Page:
Telehealth services for common mental health issues increased 16- to 20-fold during the first year of the COVID-19 pandemic, more than offsetting a decline in in-person care that occurred during the period for a number of conditions , according to a new study from the RAND Corporation.
Examining the experiences of more than 5 million adults with private health insurance, the researchers found that in-person services for depressive disorders, anxiety disorders, bipolar disorder, adjustment disorders and PTSD have decreased by more than 50% after the public health emergency was declared in 2020.
While in-person mental health care use declined sharply, telehealth services grew steadily during the first year of the pandemic. In December 2020, mental health services treatment for some of the disorders was 10% to 20% higher than in January 2020. The study is published in JAMA Health Forum.
Our findings highlight a remarkable transition in the US mental health system from in-person to virtual care.”
Christopher M. Whaley, senior author of the study and an economist at RAND
While the increase in the use of telehealth mental health services during the pandemic is well known, the study is the first to show that the magnitude of the increase in telehealth use more than offset the decline in in-person treatment .
Many previous studies have documented an elevated level of psychological distress and mental health disorders such as anxiety and depression during the COVID19 pandemic.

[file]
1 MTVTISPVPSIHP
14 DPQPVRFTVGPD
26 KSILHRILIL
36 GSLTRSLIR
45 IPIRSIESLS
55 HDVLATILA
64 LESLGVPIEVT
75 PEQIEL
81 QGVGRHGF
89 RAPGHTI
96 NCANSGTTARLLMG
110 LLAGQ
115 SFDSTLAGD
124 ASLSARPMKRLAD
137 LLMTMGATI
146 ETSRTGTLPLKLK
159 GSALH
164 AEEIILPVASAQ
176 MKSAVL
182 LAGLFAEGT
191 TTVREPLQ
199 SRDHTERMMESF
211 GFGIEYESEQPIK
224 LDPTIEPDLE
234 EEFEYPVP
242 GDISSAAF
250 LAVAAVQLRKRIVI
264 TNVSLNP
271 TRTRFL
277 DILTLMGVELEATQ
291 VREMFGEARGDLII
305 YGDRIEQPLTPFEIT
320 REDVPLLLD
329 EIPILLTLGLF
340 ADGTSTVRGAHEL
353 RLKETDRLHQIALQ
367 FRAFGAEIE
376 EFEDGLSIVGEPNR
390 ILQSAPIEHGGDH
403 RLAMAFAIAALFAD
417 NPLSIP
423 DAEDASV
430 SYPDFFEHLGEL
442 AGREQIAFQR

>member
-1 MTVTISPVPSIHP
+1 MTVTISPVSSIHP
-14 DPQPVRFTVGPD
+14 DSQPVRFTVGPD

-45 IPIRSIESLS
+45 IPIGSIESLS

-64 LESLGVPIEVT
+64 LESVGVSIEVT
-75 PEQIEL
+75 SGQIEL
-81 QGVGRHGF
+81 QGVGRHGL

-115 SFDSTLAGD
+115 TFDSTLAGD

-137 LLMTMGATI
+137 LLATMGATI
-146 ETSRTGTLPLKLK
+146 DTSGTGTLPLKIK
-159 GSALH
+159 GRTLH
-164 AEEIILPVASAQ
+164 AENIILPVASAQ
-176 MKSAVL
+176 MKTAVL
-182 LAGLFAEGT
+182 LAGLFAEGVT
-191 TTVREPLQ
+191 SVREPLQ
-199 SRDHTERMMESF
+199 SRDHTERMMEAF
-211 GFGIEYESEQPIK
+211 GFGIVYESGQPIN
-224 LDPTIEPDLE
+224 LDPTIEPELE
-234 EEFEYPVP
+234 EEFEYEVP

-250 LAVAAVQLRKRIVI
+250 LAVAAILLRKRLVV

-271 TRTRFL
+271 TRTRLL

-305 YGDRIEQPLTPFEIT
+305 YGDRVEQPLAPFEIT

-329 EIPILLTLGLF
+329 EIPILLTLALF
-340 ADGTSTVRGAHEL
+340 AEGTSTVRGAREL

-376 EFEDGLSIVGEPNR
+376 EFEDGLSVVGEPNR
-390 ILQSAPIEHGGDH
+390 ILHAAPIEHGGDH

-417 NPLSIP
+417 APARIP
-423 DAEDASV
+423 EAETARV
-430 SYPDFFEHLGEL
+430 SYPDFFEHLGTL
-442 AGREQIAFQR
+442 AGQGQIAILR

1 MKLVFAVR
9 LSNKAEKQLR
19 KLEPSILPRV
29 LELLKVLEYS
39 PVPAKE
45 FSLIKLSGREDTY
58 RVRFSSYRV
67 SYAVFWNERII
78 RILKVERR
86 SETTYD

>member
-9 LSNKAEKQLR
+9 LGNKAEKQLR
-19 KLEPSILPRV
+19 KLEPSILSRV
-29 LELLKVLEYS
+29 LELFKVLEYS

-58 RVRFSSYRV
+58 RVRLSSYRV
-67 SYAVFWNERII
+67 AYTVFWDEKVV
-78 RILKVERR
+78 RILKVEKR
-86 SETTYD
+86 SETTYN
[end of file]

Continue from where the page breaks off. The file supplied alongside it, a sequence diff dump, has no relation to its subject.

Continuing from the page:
Meanwhile, concerns about the spread of the coronavirus have led many mental health providers to phase out or reduce in-person services.
In response, many providers have switched to providing telehealth mental health services, and public and private insurers have expanded coverage for telehealth services.
To examine trends in mental health services since the start of the pandemic, the researchers looked at claims from commercially insured adults from January to December 2020. Information about the claims came from Castlight Health, a health benefits manager for mental health plans. Employer-sponsored health insurance for approximately 200 employers in all 50 states.
The study found that the increase in telehealth use was lowest for bipolar disorder and highest for anxiety disorders.
When in-person and telehealth service rates are combined, there was an overall increase in care for major depressive disorders, anxiety disorders, and adjustment disorders. The increase in the use of mental health services for anxiety disorders during the pandemic has been higher for women than for men.
Among the group studied, people in rural areas were least likely to use telehealth services. Additionally, people older than 46 had lower service rates than younger adults.
“Although this may be partly due to a lower prevalence of certain conditions among older Americans, the consistency of this trend across different diagnosis categories suggests that factors such as lower digital literacy and less comfort using telehealth may also play a role,” said Ryan K. McBain, lead author of the study and a policy researcher at RAND.
Support for the study was provided by the National Institutes on Aging and the Robert Wood Johnson Foundation. Other authors of the study are Jonathan Cantor and Joshua Breslau, both of RAND; and Megan F. Pera and Dena M. Bravata, both of Castlight Health.
RAND Health Care promotes healthier societies by improving health care systems in the United States and beyond.
McBain, R.K. et al. (2023) Mental health utilization rates among commercially insured adults in the United States during the first year of the COVID-19 pandemic. JAMA Health Forum. doi.org/10.1001/jamahealthforum.2022.4936.